Ursula von der Leyen’s immediate headache is herding enough Commissioner cats to form a working executive. But the threat of the Parliament voting down her team still very much exists. What can the president-elect do about that though?
Three Commissioner candidates face the MEP music tomorrow and the UK is still in fully recalcitrant mood about naming its own pick.
If those outstanding issues are resolved, von der Leyen will see light at the end of the tunnel and she could indeed be president by Christmas or even earlier.
But MEPs still hold a final trump card: a plenary vote where a simple majority either way will decide the former defence minister’s fate. That is why Europe’s green lawmakers could prove to be decisive.
The Greens did well in May’s elections and, perhaps rightfully, expected that result to be reflected in the division of top jobs. But then von der Leyen was parachuted in by Emmanuel Macron to unclog the Council log-jam and the rest is history.
An attempt to block her candidacy in a plenary vote failed by just nine votes and now all the Greens have to show for their gains is a Commissioner and two main committee chairs, in transport and internal market.
According to signals coming out of the group, little has changed since July. MEPs Bas Eickhout and David Cormand even admonished von der Leyen in a letter about the Commission’s stance on supporting fossil fuels. Warning shots have been fired.
So the president-elect needs to win their support. Fast. But lo and behold! Romania may actually have given von der Leyen the tools to do so, in what might be a most bizarre twist of EU fate.
The nomination of Adina-Ioana Vălean by the new government in Bucharest frees up her current job as the head of the Parliament’s influential energy and industry committee.
It is hard to imagine a position that would appeal to the Greens more, heading into a five-year-period where energy and climate policy will be front and centre.
Von der Leyen would have to pull some serious strings in the EPP to swing it, which is by no means assured, but if the centre-right group wants their candidate to take power with a legitimate mandate, sacrificing ITRE could be the price to pay.
The Greens might also push for more if they smell real desperation. There is already a spat brewing about increasing the EU’s 2030 emissions target from the current 40%.
Incoming climate chief Frans Timmermans has been asked by his new boss to ratchet it up to 50%, while the Greens and others want 55% at the very least.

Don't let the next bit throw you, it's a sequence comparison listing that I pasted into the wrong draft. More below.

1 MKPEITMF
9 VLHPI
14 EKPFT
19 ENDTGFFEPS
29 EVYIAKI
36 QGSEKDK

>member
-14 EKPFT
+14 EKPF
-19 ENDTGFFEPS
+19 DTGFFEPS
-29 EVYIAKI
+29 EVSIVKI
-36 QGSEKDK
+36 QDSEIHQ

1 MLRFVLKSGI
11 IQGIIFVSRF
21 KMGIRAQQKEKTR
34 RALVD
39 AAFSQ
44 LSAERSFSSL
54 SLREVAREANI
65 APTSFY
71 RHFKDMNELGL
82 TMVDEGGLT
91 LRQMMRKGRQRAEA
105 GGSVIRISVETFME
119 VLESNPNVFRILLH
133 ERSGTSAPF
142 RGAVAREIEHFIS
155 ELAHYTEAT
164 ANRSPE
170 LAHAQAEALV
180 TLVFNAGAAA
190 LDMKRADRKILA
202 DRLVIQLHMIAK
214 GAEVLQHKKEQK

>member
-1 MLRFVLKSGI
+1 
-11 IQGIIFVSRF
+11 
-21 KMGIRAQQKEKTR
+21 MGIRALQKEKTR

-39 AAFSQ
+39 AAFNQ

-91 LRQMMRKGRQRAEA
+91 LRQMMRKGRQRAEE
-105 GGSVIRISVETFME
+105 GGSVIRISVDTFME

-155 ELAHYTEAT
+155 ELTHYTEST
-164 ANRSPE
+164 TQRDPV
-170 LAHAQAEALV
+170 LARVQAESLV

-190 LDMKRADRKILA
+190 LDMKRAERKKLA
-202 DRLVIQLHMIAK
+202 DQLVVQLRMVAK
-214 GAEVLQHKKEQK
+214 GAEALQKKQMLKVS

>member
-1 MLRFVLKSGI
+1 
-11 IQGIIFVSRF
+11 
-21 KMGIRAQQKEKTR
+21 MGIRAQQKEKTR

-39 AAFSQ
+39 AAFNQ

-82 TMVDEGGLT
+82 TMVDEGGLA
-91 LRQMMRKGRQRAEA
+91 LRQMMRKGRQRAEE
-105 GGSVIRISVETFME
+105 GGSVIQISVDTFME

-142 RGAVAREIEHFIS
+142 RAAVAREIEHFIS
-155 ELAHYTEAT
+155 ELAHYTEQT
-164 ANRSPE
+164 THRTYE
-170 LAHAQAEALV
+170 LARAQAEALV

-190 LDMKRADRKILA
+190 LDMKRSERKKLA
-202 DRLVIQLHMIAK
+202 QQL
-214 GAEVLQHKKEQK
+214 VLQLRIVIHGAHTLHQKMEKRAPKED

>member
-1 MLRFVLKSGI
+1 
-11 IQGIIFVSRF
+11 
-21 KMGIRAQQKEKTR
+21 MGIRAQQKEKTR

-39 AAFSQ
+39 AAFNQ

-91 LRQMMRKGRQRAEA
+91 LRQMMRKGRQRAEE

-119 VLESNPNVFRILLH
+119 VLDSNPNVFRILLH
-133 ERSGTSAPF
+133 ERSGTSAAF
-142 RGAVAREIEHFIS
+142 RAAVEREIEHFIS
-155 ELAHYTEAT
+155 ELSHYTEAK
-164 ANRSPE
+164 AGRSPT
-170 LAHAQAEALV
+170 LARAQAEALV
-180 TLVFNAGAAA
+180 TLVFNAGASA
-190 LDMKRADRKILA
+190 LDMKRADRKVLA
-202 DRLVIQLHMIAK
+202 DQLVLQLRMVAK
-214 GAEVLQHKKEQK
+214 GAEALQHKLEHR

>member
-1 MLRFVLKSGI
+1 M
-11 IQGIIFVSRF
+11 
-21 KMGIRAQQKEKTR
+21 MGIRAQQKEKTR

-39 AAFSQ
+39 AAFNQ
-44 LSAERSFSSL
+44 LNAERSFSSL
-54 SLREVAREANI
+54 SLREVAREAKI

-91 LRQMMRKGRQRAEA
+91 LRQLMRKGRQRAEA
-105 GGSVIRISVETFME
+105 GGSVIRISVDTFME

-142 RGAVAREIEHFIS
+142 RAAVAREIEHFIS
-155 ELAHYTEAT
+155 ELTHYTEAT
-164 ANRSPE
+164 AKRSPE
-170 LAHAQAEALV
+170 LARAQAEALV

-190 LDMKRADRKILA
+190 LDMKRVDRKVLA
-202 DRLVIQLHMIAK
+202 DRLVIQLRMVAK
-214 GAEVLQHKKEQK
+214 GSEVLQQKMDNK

Horse-trading and favour-buying at this level already has a precedent and was even in full view today, when the Commission agreed to change the job titles of some of the incoming gang of officials.
The socialists pushed heavily for those concessions and are reportedly now likely to give French candidate Thierry Breton an easier ride tomorrow. The EU eco-system works.
Of course, the Greens have less power to torpedo the Commission than the socialists but the issue of legitimacy rears its head once more: von der Leyen might have to rely on the votes of the far-right again to take office.
Her one saving grace might be that, unlike the vote in July which was a secret ballot, the vote on the full Commission is fully transparent. But it is far from being a reliable safety net.
Extending an olive branch (or two) to the Greens is probably the better route to take.
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Commissioner hearings kick off at 8am tomorrow, stay tuned for live coverage. Three of the job titles not under scrutiny were tweaked today, catching the EU executive off guard. Its official statement wrongly stripped Virginius Sinkevičius of his environment duties.
The European Investment Bank will also hold a watershed-moment vote on scrapping fossil fuel funding. Or at least that is the plan. Germany might abstain and the EU lender could delay the ballot again.
Nuclear power is the middle of a Schrödinger moment: it is both dead and alive. Circular economy measures will prop up Ursula von der Leyen’s Green Deal, the broad strokes of which should be presented on 11 December.
Germany will host Tesla’s European mega-factory, after the US electric carmaker decided Brexit Britain would be too much of a gamble.
Spain is getting help from the Commission to deal with its messed-up olive oil market but wants even more assistance to mitigate oversupply issues. New technology could prevent unwanted male chicks from suffering. Yikes.
The UK might still be on track to leave but that did not stop the government requesting the services of the EU’s earth observation satellite, Copernicus, to help deal with large-scale flooding. Opposition party Labour was hit with several cyber-attacks.
Von der Leyen’s request for a Commissioner name still has not been acknowledged by Westminster. H/t Beatriz Rios for noticing that the Parliament has credited incumbent Julian King with two different, incorrect job titles over the past two days.
Look out for…
The EIB’s vote on scrapping fossil fuel funding in Luxembourg, if Germany’s abstention does not delay the process further. Commissioner hearings bright and early.
Views are the author’s
[Edited by Zoran Radosavljevic]